Your Prototyping Supplies
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Keep a printout of this page with your prototyping supplies and refer to it periodically
Why prototype? Are you are a true genius, remarkably talented, highly artistic, creative and incredibly insightful? Can you withstand many failures to the occasional success? If so, you may (every now and then) have a design vision that you can immediately implement into an effective and appealing system.
However, if you are like the rest of us you will discover that good design is hard work: full of wrong directions, misconceptions, and pitfalls. Good designs rarely appear immediately, but evolve from careful understanding of what customers really need, from brainstorming many possibilities, from evaluating these possibilities, and from progressively refining them.
Sketching (see Your Sketchbook) of crude screen drawings and sequences are often effective first cut prototypes. Yet pencil sketches are static. You can develop prototypes to serve as an interactive sketch that brings design possibilities to life. These include pictive displays, on-line system mock-ups, flip books, and even partial system implementations. Early prototypes are sketches that help you brainstorm ideas, variations, and evoke critique from peers and customers. Later prototypes help you refine your design ideas, explore them in detail with customers, consider their aesthetics, fine tune interaction details, test them with actual people, and so on.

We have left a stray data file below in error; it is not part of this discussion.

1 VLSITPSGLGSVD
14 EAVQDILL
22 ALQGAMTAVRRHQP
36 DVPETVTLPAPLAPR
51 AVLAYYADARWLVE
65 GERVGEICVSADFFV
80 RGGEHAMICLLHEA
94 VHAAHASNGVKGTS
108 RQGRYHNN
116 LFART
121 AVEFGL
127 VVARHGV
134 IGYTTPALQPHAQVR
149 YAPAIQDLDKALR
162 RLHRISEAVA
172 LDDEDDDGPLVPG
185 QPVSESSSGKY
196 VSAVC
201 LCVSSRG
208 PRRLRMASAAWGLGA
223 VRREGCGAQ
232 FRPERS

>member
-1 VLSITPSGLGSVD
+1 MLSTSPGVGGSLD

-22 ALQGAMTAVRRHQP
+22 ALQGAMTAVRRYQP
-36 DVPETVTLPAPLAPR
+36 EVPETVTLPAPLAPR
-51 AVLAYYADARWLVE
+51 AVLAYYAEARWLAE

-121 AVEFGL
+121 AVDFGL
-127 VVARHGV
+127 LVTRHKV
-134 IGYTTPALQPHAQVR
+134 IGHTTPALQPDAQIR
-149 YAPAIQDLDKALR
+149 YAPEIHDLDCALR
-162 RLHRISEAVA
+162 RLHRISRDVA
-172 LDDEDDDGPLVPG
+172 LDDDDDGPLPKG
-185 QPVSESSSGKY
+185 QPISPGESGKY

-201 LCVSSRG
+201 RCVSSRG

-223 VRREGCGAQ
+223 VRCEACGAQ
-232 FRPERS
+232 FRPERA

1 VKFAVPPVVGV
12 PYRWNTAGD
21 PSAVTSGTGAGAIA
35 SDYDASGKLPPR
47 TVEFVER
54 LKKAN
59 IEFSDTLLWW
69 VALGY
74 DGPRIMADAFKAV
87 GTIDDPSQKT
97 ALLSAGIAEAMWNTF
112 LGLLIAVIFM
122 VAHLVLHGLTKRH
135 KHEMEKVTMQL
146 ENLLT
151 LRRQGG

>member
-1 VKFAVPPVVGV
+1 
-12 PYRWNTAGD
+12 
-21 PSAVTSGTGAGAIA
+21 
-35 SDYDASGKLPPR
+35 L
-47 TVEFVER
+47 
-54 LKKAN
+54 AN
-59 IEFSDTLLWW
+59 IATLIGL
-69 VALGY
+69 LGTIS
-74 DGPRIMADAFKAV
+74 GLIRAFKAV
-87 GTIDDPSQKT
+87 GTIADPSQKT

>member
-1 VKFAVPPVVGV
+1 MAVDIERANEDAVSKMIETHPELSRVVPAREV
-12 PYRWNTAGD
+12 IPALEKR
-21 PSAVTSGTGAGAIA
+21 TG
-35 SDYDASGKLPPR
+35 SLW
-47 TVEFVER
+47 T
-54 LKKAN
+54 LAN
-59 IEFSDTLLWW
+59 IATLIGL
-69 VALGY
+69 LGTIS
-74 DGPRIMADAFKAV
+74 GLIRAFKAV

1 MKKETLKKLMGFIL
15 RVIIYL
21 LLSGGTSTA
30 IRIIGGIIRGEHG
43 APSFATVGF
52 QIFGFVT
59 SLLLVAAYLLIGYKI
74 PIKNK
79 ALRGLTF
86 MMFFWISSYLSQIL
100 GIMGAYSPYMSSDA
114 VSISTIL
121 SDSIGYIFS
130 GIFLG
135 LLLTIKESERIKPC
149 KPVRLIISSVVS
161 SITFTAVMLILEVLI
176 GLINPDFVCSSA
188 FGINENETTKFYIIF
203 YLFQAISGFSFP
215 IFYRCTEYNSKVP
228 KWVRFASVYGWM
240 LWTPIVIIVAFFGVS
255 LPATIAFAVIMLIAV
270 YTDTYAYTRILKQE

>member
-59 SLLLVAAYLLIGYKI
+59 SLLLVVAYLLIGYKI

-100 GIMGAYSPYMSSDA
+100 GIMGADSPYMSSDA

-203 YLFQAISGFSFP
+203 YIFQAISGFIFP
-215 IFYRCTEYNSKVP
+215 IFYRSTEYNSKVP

Prototypes are one of the cornerstones of interaction design. If you don't prototype, you are an interface hack, not a designer. But if you want to prototype, some basic supplies would be helpful.
|Why a prototyping kit?||
A prototyping kit is a set of supplies that will help you rapidly work on your ideas. While the simplest kit contains just paper and pencil to capture design ideas (e.g., your sketchbook), you will need your own specialized tools to help you refine these ideas. Having these tools handy means that you can work on your ideas, rather than spend your time finding a piece of paper and other supplies. Just as a carpenter keeps their toolbox of tools readily available so he/she can get on with the job, so should you. The materials below are just a beginning.
|Materials for paper prototyping||
Prototyping kits come in many shapes and forms. I keep the following supplies in my kit. All supplies are held in an artist's portfolio case, so I can store my prototypes safely afterwards. Most supplies are available at the bookstore or a stationary store. Wander down the art supply section of the bookstore for other prototyping supply ideas.
At some point, you will want to prototype electronically. There are many good (and sophisticated) tools to let you do this.